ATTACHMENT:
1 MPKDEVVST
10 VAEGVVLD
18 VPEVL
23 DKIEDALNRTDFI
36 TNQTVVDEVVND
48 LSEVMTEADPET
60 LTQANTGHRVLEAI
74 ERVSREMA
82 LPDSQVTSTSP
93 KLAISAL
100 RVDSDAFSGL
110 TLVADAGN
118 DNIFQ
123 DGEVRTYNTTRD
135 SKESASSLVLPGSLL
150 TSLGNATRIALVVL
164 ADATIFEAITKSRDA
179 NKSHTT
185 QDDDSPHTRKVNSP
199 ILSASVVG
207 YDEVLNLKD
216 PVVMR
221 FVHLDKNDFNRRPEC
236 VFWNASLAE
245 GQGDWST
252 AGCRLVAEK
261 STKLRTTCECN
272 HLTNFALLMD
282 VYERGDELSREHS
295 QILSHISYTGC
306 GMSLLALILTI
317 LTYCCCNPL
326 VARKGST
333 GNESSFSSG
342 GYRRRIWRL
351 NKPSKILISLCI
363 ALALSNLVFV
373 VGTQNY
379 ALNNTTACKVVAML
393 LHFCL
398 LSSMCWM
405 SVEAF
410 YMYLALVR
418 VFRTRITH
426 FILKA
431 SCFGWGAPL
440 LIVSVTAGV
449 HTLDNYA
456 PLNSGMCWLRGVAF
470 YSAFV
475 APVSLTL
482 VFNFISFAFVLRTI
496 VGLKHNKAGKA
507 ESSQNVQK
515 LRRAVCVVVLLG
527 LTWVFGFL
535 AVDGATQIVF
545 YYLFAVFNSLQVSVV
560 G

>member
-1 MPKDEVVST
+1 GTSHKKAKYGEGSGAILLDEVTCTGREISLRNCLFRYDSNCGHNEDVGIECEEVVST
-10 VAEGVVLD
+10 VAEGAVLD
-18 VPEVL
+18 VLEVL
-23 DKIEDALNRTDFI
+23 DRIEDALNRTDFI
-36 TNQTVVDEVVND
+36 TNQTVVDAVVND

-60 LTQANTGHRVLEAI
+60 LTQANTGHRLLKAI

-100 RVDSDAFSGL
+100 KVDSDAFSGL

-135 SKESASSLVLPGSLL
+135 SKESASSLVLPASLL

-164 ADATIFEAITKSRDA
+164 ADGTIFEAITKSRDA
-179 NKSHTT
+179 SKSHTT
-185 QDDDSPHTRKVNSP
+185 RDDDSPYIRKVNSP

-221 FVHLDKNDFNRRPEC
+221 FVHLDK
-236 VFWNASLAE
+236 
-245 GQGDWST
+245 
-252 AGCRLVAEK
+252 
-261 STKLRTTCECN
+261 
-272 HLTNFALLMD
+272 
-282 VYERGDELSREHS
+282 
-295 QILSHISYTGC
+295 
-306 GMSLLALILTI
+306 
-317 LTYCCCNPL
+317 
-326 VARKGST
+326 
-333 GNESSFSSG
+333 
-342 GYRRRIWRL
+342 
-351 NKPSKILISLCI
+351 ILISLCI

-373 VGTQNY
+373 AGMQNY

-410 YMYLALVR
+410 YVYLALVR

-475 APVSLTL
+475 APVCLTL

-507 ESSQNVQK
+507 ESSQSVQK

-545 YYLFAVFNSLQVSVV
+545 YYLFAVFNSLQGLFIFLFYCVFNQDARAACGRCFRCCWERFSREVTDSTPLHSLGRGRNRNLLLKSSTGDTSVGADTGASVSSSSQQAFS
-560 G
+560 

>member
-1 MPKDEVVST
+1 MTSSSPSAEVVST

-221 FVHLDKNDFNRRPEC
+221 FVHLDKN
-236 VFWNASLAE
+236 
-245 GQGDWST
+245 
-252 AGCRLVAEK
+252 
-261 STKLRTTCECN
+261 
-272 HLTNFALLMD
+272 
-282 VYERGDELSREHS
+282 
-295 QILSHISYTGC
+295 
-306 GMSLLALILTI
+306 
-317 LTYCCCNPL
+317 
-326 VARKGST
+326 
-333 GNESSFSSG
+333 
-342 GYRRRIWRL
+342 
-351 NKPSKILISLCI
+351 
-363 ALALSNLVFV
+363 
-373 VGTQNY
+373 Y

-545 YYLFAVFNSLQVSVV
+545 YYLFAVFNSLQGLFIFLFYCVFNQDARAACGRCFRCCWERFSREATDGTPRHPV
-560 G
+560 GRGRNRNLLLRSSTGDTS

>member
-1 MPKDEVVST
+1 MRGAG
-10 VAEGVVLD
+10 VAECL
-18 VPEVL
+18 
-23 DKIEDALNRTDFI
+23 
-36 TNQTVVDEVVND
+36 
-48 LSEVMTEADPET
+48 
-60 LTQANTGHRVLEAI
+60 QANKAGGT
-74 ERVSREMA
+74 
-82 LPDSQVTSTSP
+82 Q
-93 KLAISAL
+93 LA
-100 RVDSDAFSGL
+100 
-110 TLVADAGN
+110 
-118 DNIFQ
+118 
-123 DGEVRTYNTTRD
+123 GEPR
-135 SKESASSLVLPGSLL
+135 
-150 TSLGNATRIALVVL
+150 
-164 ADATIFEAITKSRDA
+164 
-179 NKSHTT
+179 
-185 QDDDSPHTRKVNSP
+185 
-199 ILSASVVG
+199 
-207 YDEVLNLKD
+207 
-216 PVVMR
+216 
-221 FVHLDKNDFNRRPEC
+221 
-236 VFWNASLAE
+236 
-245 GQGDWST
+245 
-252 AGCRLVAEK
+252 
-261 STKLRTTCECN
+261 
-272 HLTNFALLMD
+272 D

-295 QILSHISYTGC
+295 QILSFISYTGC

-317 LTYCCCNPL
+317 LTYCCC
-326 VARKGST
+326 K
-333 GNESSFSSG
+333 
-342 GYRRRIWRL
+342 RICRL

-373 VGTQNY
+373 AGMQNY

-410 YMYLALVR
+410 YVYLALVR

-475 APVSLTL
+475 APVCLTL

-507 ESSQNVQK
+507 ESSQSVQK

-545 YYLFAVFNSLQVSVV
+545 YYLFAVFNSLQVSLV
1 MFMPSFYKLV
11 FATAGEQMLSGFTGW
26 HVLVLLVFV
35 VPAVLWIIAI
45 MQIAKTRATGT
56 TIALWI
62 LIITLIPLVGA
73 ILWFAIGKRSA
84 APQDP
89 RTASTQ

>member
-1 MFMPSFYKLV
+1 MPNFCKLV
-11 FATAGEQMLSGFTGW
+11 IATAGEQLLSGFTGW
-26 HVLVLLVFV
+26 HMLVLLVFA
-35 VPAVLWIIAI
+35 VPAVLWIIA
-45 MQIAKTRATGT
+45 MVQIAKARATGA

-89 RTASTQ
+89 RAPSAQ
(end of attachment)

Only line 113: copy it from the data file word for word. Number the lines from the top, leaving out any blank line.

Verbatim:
-410 YMYLALVR